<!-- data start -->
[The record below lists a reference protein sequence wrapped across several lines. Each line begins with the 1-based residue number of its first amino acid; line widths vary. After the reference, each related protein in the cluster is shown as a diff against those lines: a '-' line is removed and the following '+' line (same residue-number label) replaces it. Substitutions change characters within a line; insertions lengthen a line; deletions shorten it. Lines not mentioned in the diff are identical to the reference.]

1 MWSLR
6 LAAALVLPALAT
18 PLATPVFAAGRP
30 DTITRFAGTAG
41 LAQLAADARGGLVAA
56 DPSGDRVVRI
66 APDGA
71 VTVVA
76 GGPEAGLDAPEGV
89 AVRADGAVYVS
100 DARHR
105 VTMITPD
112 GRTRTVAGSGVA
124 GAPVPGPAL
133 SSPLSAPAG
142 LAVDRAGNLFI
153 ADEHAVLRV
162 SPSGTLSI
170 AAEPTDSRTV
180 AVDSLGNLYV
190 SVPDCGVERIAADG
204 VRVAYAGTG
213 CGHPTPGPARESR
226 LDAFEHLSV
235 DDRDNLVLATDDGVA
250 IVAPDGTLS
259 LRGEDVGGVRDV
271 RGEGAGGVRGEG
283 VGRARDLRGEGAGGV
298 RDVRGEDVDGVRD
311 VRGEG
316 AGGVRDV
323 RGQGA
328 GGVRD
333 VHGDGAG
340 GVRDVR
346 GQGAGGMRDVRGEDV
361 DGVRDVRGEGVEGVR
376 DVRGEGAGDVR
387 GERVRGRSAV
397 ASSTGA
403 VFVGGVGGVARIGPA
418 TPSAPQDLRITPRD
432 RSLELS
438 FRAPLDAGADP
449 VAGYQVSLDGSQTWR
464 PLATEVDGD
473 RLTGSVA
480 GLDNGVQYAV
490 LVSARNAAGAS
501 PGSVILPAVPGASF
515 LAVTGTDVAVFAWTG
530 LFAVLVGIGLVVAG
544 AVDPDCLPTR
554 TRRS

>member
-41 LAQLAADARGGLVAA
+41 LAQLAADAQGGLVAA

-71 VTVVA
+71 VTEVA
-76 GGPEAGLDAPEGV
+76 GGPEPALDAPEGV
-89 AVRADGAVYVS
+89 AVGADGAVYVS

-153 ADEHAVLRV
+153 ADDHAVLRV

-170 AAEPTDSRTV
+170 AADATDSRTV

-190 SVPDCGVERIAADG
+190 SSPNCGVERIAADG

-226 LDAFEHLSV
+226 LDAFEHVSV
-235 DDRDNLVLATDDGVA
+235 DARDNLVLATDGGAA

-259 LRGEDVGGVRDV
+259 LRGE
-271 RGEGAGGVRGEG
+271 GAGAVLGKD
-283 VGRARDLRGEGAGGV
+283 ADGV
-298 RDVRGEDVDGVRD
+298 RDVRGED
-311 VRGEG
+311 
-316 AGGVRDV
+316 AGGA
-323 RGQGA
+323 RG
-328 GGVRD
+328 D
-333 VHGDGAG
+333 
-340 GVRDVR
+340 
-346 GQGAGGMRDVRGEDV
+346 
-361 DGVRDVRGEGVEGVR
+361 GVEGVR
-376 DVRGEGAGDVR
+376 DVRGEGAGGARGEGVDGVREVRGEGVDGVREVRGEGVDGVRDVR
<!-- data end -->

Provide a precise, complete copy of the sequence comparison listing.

[The record below lists a reference protein sequence wrapped across several lines. Each line begins with the 1-based residue number of its first amino acid; line widths vary. After the reference, each related protein in the cluster is shown as a diff against those lines: a '-' line is removed and the following '+' line (same residue-number label) replaces it. Substitutions change characters within a line; insertions lengthen a line; deletions shorten it. Lines not mentioned in the diff are identical to the reference.]

1 MWSLR
6 LAAALVLPALAT
18 PLATPVFAAGRP
30 DTITRFAGTAG
41 LAQLAADARGGLVAA
56 DPSGDRVVRI
66 APDGA
71 VTVVA
76 GGPEAGLDAPEGV
89 AVRADGAVYVS
100 DARHR
105 VTMITPD
112 GRTRTVAGSGVA
124 GAPVPGPAL
133 SSPLSAPAG
142 LAVDRAGNLFI
153 ADEHAVLRV
162 SPSGTLSI
170 AAEPTDSRTV
180 AVDSLGNLYV
190 SVPDCGVERIAADG
204 VRVAYAGTG
213 CGHPTPGPARESR
226 LDAFEHLSV
235 DDRDNLVLATDDGVA
250 IVAPDGTLS
259 LRGEDVGGVRDV
271 RGEGAGGVRGEG
283 VGRARDLRGEGAGGV
298 RDVRGEDVDGVRD
311 VRGEG
316 AGGVRDV
323 RGQGA
328 GGVRD
333 VHGDGAG
340 GVRDVR
346 GQGAGGMRDVRGEDV
361 DGVRDVRGEGVEGVR
376 DVRGEGAGDVR
387 GERVRGRSAV
397 ASSTGA
403 VFVGGVGGVARIGPA
418 TPSAPQDLRITPRD
432 RSLELS
438 FRAPLDAGADP
449 VAGYQVSLDGSQTWR
464 PLATEVDGD
473 RLTGSVA
480 GLDNGVQYAV
490 LVSARNAAGAS
501 PGSVILPAVPGASF
515 LAVTGTDVAVFAWTG
530 LFAVLVGIGLVVAG
544 AVDPDCLPTR
554 TRRS

>member
-41 LAQLAADARGGLVAA
+41 LAQLAADAQGGLVAA

-71 VTVVA
+71 VTEVA
-76 GGPEAGLDAPEGV
+76 GGPEPALDAPEGV
-89 AVRADGAVYVS
+89 AVGADGAVYVS

-153 ADEHAVLRV
+153 ADDHAVLRV

-170 AAEPTDSRTV
+170 AADATDSRTV

-190 SVPDCGVERIAADG
+190 SSPNCGVERIAADG

-226 LDAFEHLSV
+226 LDAFEHVSV
-235 DDRDNLVLATDDGVA
+235 DARDNLVLATDGGAA

-259 LRGEDVGGVRDV
+259 LRGE
-271 RGEGAGGVRGEG
+271 GAGAVLGKD
-283 VGRARDLRGEGAGGV
+283 ADGV
-298 RDVRGEDVDGVRD
+298 RDVRGED
-311 VRGEG
+311 
-316 AGGVRDV
+316 AGGA
-323 RGQGA
+323 RG
-328 GGVRD
+328 D
-333 VHGDGAG
+333 
-340 GVRDVR
+340 
-346 GQGAGGMRDVRGEDV
+346 
-361 DGVRDVRGEGVEGVR
+361 GVEGVR
-376 DVRGEGAGDVR
+376 DVRGEGAGGARGEGVDGVREVRGEGVDGVREVRGEGVDGVRDVR